Ghanaian flag with African map. Photo courtesy of @Abocco

Ghanaian flag with African map. Photo courtesy of @Abocco

I was happy when I woke up this morning to see a Letter to CNN titled: “CNN Gets Ghana Wrong” written by Kobina Graham.

Kobina Graham, is the editor of the quarterly Dust Magazine, which is produced for and about the people of Accra. He couldn't help but join the band-wagon of bloggers in reacting to the demeaning and false-peddling article about Ghana. Instead of attacking the article just like others did, Kobina decided to choose some quotes, pick them apart and show what his problems were with them.

Quote: “Filed under: Web”

This in fact was my first problem with the piece. I would have filed it under ‘Vaguely Creative Non-Fiction’. Or under ‘Well-Intentioned But Undercooked Journalism’.

Quote: “Ghana is doing extremely well by African standards. Of course “by African standards” means there are dirt roads leading past the brand-new, gold-columned presidential palace…”

Condescending, but I won’t even go there. I drive on that road on my way to work everyday and it’s in one of the most tarred areas in Accra. Ask the French whose Embassy is – unfortunately – next door.

He also responded to the iced-water selling lie:

Quote: “… and it seems 1 percent of the country is blowing their country’s GDP at bars with $50 cover charges while the other 99 is selling bags of water at stop lights.”

Not every rich Ghanaian acquired their money through scamming the State. Note also that those wealthy Ghanaians are always outnumbered at these bars by – how do I put this delicately – white people. Yet we’re not sitting here accusing every white person in Ghana of being here to scam Ghanaians. The writer gets away with this because of the words “it seems”. If this were a court of law, I’d have yelled “objection!” and the judge would yell “sustained!”… but a picture would already have been painted in the jury’s mind.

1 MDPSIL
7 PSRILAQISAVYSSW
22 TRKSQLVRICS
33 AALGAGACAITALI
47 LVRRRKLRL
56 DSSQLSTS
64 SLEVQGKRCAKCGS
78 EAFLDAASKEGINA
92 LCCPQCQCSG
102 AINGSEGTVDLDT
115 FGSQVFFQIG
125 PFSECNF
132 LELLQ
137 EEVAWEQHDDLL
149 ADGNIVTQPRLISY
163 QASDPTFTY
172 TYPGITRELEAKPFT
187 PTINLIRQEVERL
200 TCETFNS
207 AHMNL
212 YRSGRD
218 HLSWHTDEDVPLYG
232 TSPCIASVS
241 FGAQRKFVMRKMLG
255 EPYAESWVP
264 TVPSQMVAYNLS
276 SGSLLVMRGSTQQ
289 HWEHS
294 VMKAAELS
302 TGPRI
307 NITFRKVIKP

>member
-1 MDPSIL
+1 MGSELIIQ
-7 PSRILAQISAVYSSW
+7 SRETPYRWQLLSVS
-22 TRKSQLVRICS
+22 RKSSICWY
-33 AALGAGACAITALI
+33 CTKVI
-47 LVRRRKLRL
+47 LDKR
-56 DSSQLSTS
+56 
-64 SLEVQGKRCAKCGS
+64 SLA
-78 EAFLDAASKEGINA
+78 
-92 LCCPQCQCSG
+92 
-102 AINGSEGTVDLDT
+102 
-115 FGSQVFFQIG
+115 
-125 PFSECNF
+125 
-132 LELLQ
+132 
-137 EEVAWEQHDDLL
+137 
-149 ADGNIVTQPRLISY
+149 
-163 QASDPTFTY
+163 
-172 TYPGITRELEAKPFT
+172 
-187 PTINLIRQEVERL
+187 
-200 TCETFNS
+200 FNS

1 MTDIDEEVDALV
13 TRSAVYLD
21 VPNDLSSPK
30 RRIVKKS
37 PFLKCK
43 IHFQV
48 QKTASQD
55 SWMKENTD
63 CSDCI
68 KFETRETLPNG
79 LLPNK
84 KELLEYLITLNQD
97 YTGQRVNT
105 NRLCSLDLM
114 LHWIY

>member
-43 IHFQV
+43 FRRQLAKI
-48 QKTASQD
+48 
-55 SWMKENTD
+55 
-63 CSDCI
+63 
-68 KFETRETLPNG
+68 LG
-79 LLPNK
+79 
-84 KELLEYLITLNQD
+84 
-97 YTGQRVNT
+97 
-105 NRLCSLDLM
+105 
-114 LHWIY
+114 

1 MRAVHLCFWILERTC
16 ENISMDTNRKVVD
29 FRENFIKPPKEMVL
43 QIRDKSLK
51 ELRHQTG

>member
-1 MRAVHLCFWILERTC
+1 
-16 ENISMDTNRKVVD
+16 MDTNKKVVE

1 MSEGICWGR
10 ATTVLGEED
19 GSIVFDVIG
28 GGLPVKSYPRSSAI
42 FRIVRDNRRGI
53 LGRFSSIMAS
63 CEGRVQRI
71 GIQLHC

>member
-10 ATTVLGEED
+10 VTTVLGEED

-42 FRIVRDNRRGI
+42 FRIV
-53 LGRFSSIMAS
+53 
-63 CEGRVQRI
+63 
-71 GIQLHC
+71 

Kobina also made a case about the “sakawa” menace in the country.

Quote: “Sakawa (which originally referred to a specific credit card scam) now means pretty much anything involving money — if you wear a bunch of flashy brand-name clothes you’re dressing “Sakawa,” if you’ve got a nice car it’s a “Sakawa” car — all of which makes sense considering internet scamming is the only way most Ghanaians can afford this.”

Actually, the accusation most often levelled at people who get rich suspiciously quickly here is that they were involved in drugs… and – although sometimes true – it isn’t always the case.

Quote: “Right now Sakawa is in its salad days. The Sakawa Boys movie franchise has made it up to “Sakawa Boys 8″…”

Hardly surprising in a film industry in which MOST films make it to part 4 at the very least.

Quote: “… and Ghanaians of all ages and interests (but mostly “young” and “not being poor”) are packed into internet cafes finding more and more ingenious ways of ripping off Westerners.”

Again with the embellishments. Are you sure we didn’t go to Mfantsipim together? I remember how my classmates used to embellish stories about having lost their virginity. I finished back in 1994. Let me know if we’re in the same year group.

Qoute: “… a few, like our guide Seva, see Sakawa for what it really is: a massive bubble just waiting to burst.”

Funnily enough, this was somewhere you could have overstated facts but didn’t. There aren’t that many computers in Ghana. Yet we are already amongst the world’s best at online scams. Very worrying, and as more of us get connected to the internet, this may increase. That said, not ALL Ghanaians are involved in internet fraud – young or old. Not even the majority. I reckon it is – at best – a significant minority. Feel free to prove me wrong.

Ghanaian bloggers find the article misleading and wonder why western journalists find nothing positive in Africa. Most of the youth in Ghana are not involved in “sakawa” nor selling sachet water (pure water).

Opportunities for the youth in the job market have never been higher in Ghana. There are many young Ghanaians who create their own businesses like Edward Amartey-Tagoe, co-founder of Nandi Mobile and Esi Cleland, co-founder of Afrochic Clothing.